Unless you are really financially blessed, most of us tend to not have the liquid cash on hand to pay for our cars in full.
Most of us turn to car loans to finance our wheels - now isn't a bad time to actually seek one too, as interest rates have been lowered drastically as banks seek to tempt potential car buyers to take out a loan.
If you are a first-time car buyer, the legality and terminology involved may be a touch complex.
But fret not, we're here to break down that technical jargon into an easy-to-understand guide.
Understanding loan eligibility
When purchasing a car, you can seek finance options from one of two sources.
You can either apply for a bank loan (be it independently or through your dealer), or opt for an in-house loan if your dealer offers you that choice.
Typically, bank loans have lower interest rates than dealer loans. They are also governed more strictly than the latter and will affect your Total Debt Servicing Ratio (TDSR).
Buyers of cars with an Open-Market Value (OMV) of $20,000 or less will be allowed to loan up to 70 per cent of the final purchase price.
Buyers of cars with an OMV of $20,000 and up will only be allowed to loan up to 60 per cent of the purchase price.
The maximum loan tenure for a car loan is seven years, though the duration can be impacted by the remaining lifespan of a car (if you are buying used), as well as your risk profile.
Dealer loans are subject to less scrutiny as it is less tightly regulated.
It is not uncommon to see Parallel Importers offering up to 100 per cent loans, with $0 downpayment for some of their offerings.
The terms are negotiable too, meaning you can ask for the tenure, interest and loan amount that best suits your needs.
You can also leverage on the Balloon Payment Scheme.
Quickly summed up, to calculate your total monthly repayment, the dealer will take the final selling price of your car, and subtract the PARF value of your vehicle.
The value is then divided by the number of months, and once the loan interest is factored in, that final figure is your monthly repayment.
This scheme affords you the luxury of lower monthly car payments, though you'll have to reimburse the PARF value to the dealer on your final instalment if you decide to renew the COE of your car.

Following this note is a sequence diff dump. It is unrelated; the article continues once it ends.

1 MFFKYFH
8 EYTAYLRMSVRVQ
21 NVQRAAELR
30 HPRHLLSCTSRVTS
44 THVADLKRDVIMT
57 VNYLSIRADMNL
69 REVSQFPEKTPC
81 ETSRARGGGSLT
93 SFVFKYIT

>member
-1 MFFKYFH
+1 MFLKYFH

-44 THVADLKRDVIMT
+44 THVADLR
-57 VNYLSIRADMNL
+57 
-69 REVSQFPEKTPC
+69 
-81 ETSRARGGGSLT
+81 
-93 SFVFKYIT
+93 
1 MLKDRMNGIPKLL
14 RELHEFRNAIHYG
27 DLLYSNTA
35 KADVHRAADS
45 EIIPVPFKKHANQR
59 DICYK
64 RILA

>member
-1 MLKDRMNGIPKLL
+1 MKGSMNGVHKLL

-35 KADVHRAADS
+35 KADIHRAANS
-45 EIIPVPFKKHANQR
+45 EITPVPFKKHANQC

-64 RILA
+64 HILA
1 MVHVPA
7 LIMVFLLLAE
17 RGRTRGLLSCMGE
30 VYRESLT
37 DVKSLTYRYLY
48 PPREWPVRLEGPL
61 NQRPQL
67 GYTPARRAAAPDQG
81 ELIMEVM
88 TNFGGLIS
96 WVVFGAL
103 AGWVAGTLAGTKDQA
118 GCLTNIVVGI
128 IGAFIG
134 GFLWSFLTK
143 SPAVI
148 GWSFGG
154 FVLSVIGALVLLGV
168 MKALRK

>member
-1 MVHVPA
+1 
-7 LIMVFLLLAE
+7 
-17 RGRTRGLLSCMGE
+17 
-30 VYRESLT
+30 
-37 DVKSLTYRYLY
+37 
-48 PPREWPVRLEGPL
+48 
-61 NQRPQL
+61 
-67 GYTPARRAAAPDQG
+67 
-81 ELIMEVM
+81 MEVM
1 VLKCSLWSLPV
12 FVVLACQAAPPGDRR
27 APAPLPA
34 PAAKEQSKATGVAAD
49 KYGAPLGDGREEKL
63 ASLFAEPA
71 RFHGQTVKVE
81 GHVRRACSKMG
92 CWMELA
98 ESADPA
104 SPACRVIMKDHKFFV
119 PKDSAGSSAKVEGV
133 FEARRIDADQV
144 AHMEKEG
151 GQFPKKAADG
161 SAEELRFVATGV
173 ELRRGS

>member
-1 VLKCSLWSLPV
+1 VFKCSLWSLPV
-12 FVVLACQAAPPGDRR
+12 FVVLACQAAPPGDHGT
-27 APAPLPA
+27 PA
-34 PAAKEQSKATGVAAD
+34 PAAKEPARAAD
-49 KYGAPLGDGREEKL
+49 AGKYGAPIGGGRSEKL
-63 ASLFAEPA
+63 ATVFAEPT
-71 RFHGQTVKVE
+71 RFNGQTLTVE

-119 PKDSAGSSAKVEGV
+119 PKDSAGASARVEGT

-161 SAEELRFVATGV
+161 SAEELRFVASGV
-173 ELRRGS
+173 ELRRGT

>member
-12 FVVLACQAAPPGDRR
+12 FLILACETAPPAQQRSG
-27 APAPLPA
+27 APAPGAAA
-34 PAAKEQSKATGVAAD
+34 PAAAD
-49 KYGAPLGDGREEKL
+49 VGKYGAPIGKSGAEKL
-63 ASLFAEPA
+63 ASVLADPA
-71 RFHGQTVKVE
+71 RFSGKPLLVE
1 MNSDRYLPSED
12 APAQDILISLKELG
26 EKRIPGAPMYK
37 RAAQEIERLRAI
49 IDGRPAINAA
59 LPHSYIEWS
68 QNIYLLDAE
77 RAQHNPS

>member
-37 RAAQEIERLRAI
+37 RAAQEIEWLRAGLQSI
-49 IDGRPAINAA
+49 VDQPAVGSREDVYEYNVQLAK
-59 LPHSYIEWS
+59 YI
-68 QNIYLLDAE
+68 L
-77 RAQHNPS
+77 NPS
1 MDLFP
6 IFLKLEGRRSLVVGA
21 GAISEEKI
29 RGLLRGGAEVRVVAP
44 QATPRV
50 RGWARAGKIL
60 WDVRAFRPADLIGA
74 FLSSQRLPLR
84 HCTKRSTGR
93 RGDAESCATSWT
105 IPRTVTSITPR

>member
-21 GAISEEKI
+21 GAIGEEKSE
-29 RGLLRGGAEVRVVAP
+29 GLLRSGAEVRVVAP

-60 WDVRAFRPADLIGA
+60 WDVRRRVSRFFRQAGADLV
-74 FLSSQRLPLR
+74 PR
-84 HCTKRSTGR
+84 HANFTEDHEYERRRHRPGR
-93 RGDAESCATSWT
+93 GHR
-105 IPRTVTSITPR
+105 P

However, dealer loans tend to have much higher interest rates, of up to 4.8 per cent per annum.
How do I apply for one?
We actually wrote an in-depth guide about the whole process here.
Essentially, you'll need to be able to provide proof of income, usually of about a 12- to 18-month period.
This can be obtained from IRAS, your CPF contributions or even computerised payslips from your employers.
Proof of identification, and of residence, will then be needed to process the paperwork too. The required documents will vary depending on the choice of financial institution, so do check before applying!
What to look out for
A fool-proof method of comparing loans is to look at their respective interest rates. The higher the interest rates, the more you pay over a period of time.
Juggle your down payment and loan tenure, as excessively long loan tenures mean your car would have cost you more.
Pay the maximum amount you are comfortable paying upfront to minimise the long-term financial penalty!
Do not be afraid to shop around and seek for alternative financial arrangements.
Do also note that the advertised rates you see online serve as a guide only - the actual interest rate you will get will vary based on your credit score!
Motorist's loan service
We have partnered with reputable financial institutions for a fuss-free car ownership experience.
Our competitive interest rates and paperwork support services will assist you in settling the loan for your current car (if you have one!), as well as applying for insurance, to ensure a seamless car handover process!
If you're seeking an alternative to your typical bank or dealer loan - look no further!
This article was first published in Motorist.